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Late of Pembroke-college, Oxford,
And Chaplain to the Rt. Hon. the Countess of Huntingdon.



Which have been already published:


Written to his most intimate Friends, and Persons of Distinction, in
England, Scotland, Inland, and America, from the Year 1734, »
1770, including the whole Period of his Ministry. .


Some other Pieces on Important Subjects,

never besore printed-; prepared by Himself for the Press.
To which is prefixed,

An ACCOUNT of his LIFE;.

Compiled from his Original Papers and Letters*


Printed for Edward and Charles Dillv, in the Poultry;
and Mcflxs. Kincaid and Bell, at Edinburgh.




To the Reverend Mr. H .

London, Dec. 23, 1742.

My dear brother H ',

IThank you for your kind and very agreeable letter. It was resreshing to my foul, and stirred me to give thanks on your behalf. I am surprized that you are not turned off, since you now so clearly preach the everlasting gospel. But our Saviour has the hearts of all men in his hands, and he turneth them when and wheresoever he pleaseth. O my dear brother, I hope nothing will deter you from preaching the glad tidings of salvation to a world lying in the wicked one. I would not but be a poor despised minister of Jesus Christ for ten thoufand worlds. This I am persuaded is the lanr guage of my dear friend's heart:

I. .

For this let men revile my name.

No cross I shun, I fear no jhami: . .

All hail reproach, and welcome pain;

Only t^y terrors, Lord, restrain.


The love of Christ doth him constrain
To seek the wandering souls of men;
^ With cries, entreaties, tears to save,

r CyJ' And snatch them from the gaping grave.

Go on, thou man of Gop; and may the Lord cause thy bow to abide in strength! Glad should I be to come and shoot some gospel arrows in Devon/hire \ but the cloud seems now to point toward America. My dear family calls loudly for me. Our Lord has wondersully of late interposed on their behalf. God willing, I intend shortly to send you an account of the Orphan-house, and my last volume of sermons, with some other things. Blessed be God for making any of my ppor writings of use to your dear soul. Surely I had need proclaim free grace on the house-top; is I did not, the stones would cry out against me. O my dear brother, what a mystery of love is the mystery of godliness? Whilst I am writing the fire kindles. This fire has also of late kindled in many hearts. Our large "ciety goes on well. We have many that walk in the comforts of the Holy Ghost. I hear 6f glorious things from various parts. I hope ere long we shall hear of persons going from post to post, and crying, "Babylon is fallen, Babylon is fallen." I trust you, my dear Sir, will be made a happy instrument in the Mediator's kingdom, of pullingdown fatan's strongholds. Pray write me word, how the war is going on between Michael and the dragon. For the present* adieu. My tender love to all the lovers of Jesus Christ. Accept the fame from, my dear brother,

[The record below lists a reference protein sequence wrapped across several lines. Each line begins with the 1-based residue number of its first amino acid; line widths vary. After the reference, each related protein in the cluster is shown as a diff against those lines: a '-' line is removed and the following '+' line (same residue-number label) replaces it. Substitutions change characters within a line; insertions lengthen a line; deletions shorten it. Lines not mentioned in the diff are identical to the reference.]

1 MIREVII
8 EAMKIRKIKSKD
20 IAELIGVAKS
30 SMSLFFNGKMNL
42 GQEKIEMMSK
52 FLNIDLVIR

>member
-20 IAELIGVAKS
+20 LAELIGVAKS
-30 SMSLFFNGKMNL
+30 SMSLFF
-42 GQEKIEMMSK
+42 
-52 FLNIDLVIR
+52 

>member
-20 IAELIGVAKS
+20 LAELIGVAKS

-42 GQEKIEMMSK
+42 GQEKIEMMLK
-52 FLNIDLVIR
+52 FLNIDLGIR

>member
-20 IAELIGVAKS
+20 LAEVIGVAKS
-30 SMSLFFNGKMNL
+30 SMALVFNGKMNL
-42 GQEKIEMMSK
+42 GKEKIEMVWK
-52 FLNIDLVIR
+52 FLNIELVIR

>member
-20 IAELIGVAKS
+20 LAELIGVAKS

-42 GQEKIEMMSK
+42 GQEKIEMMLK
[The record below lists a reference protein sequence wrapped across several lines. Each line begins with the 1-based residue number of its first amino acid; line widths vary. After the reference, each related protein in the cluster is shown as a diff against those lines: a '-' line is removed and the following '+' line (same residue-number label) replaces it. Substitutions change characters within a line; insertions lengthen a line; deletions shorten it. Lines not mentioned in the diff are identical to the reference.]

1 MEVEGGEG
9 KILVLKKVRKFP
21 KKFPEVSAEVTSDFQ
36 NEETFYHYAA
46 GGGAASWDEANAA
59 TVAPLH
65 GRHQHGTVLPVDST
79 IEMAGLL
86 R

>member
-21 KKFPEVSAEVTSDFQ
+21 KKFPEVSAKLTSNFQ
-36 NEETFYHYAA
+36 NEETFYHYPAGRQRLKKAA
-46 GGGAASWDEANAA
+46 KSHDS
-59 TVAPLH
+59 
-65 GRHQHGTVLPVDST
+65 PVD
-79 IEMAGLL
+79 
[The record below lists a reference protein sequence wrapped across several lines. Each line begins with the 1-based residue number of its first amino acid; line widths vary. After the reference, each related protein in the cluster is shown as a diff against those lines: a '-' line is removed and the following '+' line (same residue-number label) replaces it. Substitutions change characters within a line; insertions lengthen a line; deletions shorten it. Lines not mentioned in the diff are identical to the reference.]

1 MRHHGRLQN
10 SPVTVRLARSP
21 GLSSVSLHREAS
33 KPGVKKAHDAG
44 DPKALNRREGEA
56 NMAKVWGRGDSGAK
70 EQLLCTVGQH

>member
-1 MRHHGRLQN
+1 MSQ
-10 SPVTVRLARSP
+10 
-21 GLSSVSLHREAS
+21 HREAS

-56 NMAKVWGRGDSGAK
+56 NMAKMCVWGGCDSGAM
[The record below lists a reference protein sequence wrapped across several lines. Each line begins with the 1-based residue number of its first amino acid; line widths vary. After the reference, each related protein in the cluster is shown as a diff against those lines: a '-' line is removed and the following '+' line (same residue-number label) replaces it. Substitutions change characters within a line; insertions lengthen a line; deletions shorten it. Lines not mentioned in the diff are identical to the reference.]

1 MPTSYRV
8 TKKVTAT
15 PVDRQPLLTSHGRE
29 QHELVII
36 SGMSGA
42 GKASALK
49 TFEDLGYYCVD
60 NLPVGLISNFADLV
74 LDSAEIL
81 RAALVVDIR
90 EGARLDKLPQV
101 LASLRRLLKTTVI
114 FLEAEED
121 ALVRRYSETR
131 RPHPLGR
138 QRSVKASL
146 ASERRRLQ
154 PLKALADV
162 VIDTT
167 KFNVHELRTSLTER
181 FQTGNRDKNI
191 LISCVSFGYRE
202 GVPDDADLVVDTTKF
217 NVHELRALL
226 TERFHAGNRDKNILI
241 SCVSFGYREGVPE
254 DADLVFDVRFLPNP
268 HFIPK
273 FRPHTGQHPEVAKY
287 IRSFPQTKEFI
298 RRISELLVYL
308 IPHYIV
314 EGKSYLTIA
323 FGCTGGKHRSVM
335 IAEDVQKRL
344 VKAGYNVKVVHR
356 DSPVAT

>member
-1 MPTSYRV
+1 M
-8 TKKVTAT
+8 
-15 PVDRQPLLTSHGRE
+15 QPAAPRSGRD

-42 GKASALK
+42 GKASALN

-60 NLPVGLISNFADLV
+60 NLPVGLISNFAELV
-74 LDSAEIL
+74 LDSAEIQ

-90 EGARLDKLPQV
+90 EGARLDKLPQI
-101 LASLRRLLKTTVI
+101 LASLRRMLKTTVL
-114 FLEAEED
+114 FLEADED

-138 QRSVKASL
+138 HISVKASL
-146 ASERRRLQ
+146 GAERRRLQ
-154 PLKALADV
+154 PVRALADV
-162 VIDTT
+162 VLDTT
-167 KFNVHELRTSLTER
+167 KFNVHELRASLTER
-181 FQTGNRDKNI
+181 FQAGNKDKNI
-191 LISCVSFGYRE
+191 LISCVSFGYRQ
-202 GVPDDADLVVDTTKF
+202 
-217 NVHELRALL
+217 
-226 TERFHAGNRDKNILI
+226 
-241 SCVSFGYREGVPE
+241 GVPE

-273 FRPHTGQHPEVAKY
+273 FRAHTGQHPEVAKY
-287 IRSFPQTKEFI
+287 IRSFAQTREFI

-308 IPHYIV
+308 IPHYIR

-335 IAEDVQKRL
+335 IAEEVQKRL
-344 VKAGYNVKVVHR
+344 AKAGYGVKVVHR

Yours most affectionately in Christ,

G. W.


to Mr. R , in Edinburgh.

Dear Mr. R -, Londdn, Dec. 24, 1742.

IT has given me some concern that I could not answer your kind and acceptable letter besore. As our Saviour will give me freedom, I shall send you a sew lines now. I think I may fay to you, as Luther faid to Melanchton, Nimis es nullus. You are kept in bondage by a false humility. It is good to see ourselves poor, and exceeding vile; but if that fight and seeling prevent our looking up to, and exerting ourselves for our dear Saviour, it becomes criminal, and robs the soul of much comfort. I can speak this by dear-bought experience. How often haye I been kept from speaking and acting for Gop, by a sight of my pwn miworthinpss; but now I see that the

more more unworthy I am, the more sit to work for Jesus, because he will get much glory in working by such mean instruments; and the more he has for given me, the more I ought to love and serve him. Fired with a sense of his unspeakable lovingkindness, I dare to go out and tell poor sinners that a lamb was flain for them; and that he will have mercy on sinners as such, of whom indeed I am chies. I wish my dear friend was in this respect not almost, but altogether such as I am. Well would it be with him, and happy would he then be. Upon the receipt of yours, I prayed the Lord to open your mouth. The language of my heart for you, myself, and all »he Redeemer's witnesses, is this;

Ah! Lorb, enlarge their scanty thought
To see the wonders thou hajl tvr ought;
Unloose the stammerlng tongue., to tell
Thy love immense, unsearchable.

I bless our Lord for giving you such freedom with himself, though you cannot speak so freely to others. Prayers wrought by his own spirit, he will hear and answer. It is mdst godlike to be frequent in intercession. It is the constant employment of the Son of God in heaven. I rejoice to hear the work of God goes on among you in Scotland. Blessed be God, it prospers in our hands here, in Wales, and in various places. That it may prosper more and more, and be daily carried on in your precious soul, is the hearty prayer

•f, dear Mr. R ,

Yours most affectionately in Christ Jjius,

G. W.

L E T T E R D.;

To Mist S , M Edinburgh. ¥ - - *

Dear Miss S , London, Dec. 24, 1742.

CONTINUAL avocations about my master's business, has prevented my answering your kind letter. It gladdened my heart, because it brought me the glad tidings of your being accepted in the beloved; and knowing that you arc so, what does the Lord require of you now, but ta walk humbly with him I Beg him to shew you more and more

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